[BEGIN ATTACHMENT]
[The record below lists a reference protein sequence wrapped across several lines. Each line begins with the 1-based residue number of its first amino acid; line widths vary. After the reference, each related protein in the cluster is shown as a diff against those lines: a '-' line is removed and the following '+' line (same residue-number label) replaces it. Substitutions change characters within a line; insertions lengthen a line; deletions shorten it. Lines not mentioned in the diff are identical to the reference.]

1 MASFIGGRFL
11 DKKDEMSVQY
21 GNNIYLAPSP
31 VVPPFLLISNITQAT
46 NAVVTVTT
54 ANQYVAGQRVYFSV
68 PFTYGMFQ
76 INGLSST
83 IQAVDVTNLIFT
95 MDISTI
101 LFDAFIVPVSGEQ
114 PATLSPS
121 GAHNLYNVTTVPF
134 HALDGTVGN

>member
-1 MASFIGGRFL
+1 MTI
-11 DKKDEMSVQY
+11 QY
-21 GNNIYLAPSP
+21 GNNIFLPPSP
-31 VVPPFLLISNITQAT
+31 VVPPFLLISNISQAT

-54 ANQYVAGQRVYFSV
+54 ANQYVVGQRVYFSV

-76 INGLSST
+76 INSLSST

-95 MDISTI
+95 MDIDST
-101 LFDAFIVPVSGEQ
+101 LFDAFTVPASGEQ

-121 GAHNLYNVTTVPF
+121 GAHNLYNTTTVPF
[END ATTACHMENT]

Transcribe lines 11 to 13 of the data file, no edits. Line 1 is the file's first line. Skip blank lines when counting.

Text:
95 MDISTI
101 LFDAFIVPVSGEQ
114 PATLSPS